Tuesday, April 16, 2013

IN THE AFTERMATH OF “THE BOSTON MASSACRE”

Tomorrow by Paul Emerson Marquart

Every Tuesday while we ‘re sojourning on the Mountain here in Sewanee, Tennessee, we go out to St. Mary’s Convent for Morning Prayer and Eucharist, and this morning I was glad to enter the convent chapel to meditate and pray after viewing scenes of yesterday’s bombing at the site of the Boston Marathon. Like so many shocked Americans, I was mesmerized by scenes that flashed on the television screen all day. The scene that keeps replaying in my mind is that of first responders, members of medical teams, and other “helping” groups rushing toward those wounded, tearing down fences that had held back those who had come to view the winners at the finish line to get to victims maimed in the blasts. Those helpers ran forward without thinking about the possibility of encountering more bombs that could have exploded and taken their lives. Their action was an amazing show of courage and caring in the face of a horrifying act of terrorism --coincidentally, or perhaps not so coincidentally, we read Psalm 31 at Morning Prayer, and I was struck by the appropriateness of the verse: “Blessed be the Lord! For he has shown me the wonders of his love in a besieged city…”
I also thought about a comic strip that I frequently use in my sermons–Peanuts. The particular strip that came to mind was that in which Lucy, accompanied by Linus, is pointing to an outline of a heart imprinted on a fence. She says, “This, Linus, is a picture of the human heart.” And in the next frame, she explains to vulnerable Linus, “One side is filled with hate, and the other side is filled with love. These are the two forces, constantly at war with each other.” Linus looks away from Lucy who is, of course, staring intently at him, and says: “I think I know what you mean. I can feel them fighting.”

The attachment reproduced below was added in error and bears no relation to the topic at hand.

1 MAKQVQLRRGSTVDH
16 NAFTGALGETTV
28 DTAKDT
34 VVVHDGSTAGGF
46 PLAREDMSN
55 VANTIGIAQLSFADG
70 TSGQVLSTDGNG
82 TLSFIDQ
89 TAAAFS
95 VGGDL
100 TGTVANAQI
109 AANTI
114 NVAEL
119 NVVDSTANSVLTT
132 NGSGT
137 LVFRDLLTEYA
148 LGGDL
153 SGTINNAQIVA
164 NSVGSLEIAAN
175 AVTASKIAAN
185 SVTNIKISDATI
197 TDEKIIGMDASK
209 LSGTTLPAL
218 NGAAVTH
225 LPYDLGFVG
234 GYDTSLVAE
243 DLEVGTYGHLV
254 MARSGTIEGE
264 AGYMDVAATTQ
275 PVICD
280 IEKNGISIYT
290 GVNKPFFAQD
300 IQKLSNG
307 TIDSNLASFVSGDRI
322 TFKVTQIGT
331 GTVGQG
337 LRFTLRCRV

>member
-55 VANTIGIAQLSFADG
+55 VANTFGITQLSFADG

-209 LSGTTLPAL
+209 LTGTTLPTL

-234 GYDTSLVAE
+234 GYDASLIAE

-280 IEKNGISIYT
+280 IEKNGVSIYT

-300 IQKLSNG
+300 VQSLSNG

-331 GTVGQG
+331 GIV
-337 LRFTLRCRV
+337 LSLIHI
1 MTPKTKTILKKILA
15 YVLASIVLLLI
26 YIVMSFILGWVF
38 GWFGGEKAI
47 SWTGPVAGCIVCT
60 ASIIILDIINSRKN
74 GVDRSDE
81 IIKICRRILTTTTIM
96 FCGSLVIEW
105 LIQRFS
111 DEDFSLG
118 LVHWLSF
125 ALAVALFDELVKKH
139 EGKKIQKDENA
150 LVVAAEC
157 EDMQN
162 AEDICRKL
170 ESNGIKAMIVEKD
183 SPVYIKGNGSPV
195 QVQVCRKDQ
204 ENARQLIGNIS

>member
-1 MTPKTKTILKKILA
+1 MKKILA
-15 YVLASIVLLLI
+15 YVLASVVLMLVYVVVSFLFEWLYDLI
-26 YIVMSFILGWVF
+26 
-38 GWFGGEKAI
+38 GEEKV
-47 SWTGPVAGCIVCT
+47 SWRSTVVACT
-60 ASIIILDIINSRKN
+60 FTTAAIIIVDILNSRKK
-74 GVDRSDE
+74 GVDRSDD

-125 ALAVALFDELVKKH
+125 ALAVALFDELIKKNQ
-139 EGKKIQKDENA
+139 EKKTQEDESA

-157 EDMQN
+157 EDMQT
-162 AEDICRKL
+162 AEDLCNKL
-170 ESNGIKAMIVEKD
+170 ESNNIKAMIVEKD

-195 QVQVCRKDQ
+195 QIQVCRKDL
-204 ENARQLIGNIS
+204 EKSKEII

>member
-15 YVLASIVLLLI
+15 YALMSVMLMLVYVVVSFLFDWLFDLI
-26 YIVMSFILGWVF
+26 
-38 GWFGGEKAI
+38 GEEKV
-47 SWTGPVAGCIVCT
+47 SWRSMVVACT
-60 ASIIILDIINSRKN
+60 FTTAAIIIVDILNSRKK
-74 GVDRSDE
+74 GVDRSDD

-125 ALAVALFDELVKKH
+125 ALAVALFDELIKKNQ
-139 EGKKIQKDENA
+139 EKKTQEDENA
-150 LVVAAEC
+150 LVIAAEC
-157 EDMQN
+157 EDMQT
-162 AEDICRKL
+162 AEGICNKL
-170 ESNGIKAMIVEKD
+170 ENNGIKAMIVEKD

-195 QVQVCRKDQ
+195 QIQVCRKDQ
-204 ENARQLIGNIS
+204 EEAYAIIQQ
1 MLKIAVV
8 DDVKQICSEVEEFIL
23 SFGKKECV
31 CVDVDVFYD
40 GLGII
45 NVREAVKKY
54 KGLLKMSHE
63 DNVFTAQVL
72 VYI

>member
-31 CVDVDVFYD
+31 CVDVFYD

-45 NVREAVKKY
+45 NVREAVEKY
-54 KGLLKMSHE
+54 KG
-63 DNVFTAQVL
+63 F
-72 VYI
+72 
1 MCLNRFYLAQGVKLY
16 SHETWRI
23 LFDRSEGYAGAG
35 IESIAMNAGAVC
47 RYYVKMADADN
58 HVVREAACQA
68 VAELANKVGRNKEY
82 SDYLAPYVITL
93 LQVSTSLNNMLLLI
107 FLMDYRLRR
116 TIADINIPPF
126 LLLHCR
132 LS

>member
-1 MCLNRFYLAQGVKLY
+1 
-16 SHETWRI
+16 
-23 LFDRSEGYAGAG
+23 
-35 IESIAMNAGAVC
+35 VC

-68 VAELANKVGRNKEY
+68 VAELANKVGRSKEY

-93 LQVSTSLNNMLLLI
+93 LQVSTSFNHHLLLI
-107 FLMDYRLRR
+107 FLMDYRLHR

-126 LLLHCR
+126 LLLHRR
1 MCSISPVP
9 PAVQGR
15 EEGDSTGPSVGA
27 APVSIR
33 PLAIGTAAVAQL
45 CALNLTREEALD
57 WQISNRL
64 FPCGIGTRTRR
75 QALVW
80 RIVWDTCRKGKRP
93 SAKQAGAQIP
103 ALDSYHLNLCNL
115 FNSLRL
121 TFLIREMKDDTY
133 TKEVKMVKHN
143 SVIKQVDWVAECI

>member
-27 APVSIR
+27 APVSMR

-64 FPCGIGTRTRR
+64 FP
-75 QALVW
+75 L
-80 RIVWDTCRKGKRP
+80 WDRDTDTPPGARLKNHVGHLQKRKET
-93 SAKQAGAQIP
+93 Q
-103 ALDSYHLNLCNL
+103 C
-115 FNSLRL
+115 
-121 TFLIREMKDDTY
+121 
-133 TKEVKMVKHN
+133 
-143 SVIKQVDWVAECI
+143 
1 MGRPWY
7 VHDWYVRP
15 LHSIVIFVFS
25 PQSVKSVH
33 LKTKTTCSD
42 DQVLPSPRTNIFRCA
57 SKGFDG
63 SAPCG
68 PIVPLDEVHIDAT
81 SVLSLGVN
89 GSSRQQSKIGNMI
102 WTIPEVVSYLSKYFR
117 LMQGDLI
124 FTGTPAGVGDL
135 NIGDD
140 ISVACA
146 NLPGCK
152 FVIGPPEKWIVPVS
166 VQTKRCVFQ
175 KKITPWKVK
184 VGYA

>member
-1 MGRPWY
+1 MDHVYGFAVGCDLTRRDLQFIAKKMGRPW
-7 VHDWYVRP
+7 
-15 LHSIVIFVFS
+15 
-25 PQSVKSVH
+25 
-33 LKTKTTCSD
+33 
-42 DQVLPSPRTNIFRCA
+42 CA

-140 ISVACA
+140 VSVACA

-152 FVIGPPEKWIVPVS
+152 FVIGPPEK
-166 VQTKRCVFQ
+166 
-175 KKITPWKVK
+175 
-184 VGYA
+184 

Most of us today are probably experiencing that same kind of battle going on within us, for how else could we feel in the face of the killing field in Boston that flashed on our television screens endlessly yesterday? I don’t think any of us could honestly say that anger didn't well up in us as an initial reaction when we watched people falling down in a street overshadowed by the smoke from two bombs. Most of us harbored a lively hostility for the unknown perpetrator(s) who dared to invade the city that could be called our birthplace of freedom.
I think that we struggle daily with this dichotomy of Linus love/hate. But we go on. We go on mostly because we’re a faithful people….and a loving people. After 9-11, I remember President Bush quoting at a service in the National Cathedral in Washington: “Adversity introduces us to ourselves. This is true of our nation as well.” We were introduced to this notion that Americans are models for the world immediately around us…and those in the world who are farthest from us. That awful time taught us that we’re often observed, with great scrutiny, under circumstances of acute distress and horror, to see how we’ll react. And what those who looked at us yesterday saw was that with grace working in the hearts of those “helpers,” evil was broken down and destroyed. I’m sure there were many stories of generosity and goodness being lived out in Boston yesterday, and some scribe should write them down so that other generations can read them and be inspired.
Most of us who are Christian believe in peace and in an inward and invisible grace we receive at baptism. One writer has said that the grace that God gives us works like salt–it preserves every grain of goodness it can find and heightens its flavor. We have that salt because we have something called the theology of hope. And although we often groan inwardly, we wait and work in hope. That wonderful theology of hope stands against destruction, conflagrations, and the madness of terrorism. Through our faith… hope… and God’s grace, we’re always being given a transforming gift–something called the gift of love.
Anger is a human and normal emotion and I think we have it, sometimes, to arouse us from deadly lethargy. Psychologists remind us we have anger to protect ourselves, and yet we’re called, if we are people of God, to move through that anger to arrive at transforming love. A tall order, but those first responders yesterday certainly gave us an authentic example of sacrificial love. Proverbs tells us: “Above all else, guard your heart for it is the wellspring of life.” And Teilhard de Chardin wrote in a haiku: “At the heart of matter/a world heart/the heart of a God.”
I sat in the hushed chapel of the Sisters of St. Mary this morning and meditated on these quotes from Proverbs and Teilhard de Chardin, especially praying for the helpers who rushed forward in one great swell of caring, to help the victims of the Boston massacre. What we witnessed moving through the smoke of a horrific crime in the city streets of Boston were rescuers who had “guarded their hearts.”
Painting at beginning of blog is entitled “Tomorrow” by my brother Paul Marquart.
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